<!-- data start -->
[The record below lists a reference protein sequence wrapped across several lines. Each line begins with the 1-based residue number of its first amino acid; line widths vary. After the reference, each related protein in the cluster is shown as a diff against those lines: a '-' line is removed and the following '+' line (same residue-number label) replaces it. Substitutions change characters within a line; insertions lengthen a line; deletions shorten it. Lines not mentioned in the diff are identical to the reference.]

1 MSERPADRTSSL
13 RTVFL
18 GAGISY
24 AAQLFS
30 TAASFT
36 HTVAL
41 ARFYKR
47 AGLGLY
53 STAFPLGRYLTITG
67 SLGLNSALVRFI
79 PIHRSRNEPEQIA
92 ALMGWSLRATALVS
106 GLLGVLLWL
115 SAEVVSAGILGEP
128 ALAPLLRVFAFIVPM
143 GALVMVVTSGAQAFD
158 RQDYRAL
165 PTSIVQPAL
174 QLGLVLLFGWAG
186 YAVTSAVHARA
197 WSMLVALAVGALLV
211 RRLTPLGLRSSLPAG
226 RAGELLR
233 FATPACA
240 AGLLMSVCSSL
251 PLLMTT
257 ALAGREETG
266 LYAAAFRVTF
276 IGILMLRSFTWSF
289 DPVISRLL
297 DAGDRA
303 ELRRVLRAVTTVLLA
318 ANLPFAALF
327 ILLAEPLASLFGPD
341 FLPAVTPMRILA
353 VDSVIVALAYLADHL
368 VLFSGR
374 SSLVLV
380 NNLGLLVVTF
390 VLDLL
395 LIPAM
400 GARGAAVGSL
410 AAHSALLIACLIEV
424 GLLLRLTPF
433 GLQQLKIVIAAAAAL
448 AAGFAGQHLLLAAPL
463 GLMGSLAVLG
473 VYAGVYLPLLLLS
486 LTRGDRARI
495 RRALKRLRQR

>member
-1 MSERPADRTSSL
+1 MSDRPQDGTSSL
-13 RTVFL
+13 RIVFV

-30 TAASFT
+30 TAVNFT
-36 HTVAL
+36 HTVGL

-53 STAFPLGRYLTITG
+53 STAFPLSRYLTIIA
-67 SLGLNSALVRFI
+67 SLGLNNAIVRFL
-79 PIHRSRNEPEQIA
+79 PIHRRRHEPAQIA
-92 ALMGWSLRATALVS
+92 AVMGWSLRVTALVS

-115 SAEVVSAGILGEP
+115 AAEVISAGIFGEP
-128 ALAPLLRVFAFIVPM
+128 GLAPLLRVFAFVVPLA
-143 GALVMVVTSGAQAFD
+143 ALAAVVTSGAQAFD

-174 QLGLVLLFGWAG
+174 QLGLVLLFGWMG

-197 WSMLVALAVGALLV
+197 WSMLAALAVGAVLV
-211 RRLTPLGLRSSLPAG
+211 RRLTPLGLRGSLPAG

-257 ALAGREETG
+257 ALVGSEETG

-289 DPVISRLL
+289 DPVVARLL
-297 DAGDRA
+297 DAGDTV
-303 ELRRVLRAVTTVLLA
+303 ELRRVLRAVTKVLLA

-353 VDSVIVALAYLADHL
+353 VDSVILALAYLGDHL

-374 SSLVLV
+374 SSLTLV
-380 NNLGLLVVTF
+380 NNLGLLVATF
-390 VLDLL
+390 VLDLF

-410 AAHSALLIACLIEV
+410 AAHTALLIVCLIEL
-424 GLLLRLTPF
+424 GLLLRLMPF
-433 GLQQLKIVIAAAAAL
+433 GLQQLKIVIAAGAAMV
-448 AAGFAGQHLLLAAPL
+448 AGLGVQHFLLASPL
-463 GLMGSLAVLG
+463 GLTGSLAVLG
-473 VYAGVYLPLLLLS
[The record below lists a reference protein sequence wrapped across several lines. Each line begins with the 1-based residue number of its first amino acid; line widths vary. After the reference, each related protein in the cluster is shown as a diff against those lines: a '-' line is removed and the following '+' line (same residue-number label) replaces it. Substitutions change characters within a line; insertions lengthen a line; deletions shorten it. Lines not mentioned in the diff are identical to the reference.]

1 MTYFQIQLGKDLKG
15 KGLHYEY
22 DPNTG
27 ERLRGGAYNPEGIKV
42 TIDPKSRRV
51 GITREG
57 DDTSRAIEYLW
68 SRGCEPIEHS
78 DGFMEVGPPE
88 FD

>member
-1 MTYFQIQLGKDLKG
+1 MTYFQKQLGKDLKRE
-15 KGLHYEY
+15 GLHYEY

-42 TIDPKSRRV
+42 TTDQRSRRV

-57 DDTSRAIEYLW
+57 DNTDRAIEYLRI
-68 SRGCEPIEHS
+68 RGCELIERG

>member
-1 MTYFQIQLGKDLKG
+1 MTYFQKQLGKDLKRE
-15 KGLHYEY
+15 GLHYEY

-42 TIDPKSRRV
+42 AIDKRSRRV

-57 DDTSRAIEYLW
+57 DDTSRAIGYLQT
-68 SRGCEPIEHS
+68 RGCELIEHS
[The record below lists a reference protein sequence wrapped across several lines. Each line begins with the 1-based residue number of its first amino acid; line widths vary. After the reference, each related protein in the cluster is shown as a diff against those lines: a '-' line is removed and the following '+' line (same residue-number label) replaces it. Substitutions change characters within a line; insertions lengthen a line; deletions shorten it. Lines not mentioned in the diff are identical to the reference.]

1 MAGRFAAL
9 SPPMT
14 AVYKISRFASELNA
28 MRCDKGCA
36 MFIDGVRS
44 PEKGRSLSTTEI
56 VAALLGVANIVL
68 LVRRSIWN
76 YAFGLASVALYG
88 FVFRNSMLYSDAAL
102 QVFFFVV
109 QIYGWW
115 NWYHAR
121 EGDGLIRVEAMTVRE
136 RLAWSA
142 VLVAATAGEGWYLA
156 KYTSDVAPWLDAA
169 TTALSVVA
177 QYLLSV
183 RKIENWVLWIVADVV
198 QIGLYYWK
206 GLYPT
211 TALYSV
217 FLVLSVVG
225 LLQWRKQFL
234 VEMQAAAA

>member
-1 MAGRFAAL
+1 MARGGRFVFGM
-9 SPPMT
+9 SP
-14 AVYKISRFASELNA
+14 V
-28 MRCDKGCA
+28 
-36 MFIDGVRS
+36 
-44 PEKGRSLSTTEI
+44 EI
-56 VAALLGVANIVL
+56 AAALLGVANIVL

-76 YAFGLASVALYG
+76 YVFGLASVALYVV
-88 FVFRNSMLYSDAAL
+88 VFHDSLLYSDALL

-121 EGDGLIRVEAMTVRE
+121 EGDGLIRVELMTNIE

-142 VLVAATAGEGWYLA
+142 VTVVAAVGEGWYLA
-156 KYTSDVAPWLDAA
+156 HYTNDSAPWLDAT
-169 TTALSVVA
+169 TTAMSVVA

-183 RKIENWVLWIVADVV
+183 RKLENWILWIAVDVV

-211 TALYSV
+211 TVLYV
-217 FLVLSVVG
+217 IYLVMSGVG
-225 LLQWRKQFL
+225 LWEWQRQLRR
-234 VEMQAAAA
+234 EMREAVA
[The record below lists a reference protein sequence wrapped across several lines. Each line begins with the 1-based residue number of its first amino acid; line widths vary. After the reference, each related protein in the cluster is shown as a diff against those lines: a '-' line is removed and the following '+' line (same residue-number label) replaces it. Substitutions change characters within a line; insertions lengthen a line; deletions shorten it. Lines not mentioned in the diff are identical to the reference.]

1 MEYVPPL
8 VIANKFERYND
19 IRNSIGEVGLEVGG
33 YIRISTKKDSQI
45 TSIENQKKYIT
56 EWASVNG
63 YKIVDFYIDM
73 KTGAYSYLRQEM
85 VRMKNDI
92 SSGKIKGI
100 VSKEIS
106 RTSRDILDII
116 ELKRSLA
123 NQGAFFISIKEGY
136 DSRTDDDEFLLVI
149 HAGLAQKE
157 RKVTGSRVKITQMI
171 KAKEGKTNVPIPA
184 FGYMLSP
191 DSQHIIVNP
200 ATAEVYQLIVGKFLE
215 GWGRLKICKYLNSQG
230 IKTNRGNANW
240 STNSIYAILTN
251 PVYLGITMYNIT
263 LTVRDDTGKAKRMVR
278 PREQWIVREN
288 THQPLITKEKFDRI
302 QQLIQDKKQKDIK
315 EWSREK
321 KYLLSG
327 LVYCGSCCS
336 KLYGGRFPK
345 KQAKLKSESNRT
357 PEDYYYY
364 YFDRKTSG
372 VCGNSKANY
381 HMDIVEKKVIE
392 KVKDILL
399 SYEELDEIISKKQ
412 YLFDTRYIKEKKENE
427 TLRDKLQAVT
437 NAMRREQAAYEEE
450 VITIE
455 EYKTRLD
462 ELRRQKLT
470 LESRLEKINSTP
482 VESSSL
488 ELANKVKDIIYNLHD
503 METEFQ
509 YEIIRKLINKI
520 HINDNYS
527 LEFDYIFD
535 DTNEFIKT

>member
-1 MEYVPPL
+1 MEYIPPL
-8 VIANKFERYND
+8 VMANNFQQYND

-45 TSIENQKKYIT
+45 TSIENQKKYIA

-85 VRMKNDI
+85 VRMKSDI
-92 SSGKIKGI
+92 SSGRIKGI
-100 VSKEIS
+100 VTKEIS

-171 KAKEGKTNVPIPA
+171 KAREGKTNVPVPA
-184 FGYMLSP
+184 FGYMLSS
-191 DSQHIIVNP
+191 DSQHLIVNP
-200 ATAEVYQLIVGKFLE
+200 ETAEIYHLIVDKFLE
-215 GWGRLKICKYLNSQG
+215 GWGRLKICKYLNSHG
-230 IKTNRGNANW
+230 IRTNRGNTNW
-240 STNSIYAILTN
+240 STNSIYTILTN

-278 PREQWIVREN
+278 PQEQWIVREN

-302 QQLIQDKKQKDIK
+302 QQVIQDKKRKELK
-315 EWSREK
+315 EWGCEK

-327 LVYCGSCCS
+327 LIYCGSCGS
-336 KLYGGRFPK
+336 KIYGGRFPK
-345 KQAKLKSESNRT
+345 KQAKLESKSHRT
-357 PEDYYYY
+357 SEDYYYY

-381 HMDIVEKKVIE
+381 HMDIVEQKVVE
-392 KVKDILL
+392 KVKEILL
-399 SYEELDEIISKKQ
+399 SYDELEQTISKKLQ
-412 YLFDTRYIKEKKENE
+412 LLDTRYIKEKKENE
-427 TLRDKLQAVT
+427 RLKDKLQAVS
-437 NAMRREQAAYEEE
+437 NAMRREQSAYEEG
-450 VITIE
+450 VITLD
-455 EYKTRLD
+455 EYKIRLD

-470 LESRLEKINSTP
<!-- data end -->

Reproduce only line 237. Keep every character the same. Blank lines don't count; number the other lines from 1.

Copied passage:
327 LVYCGSCCS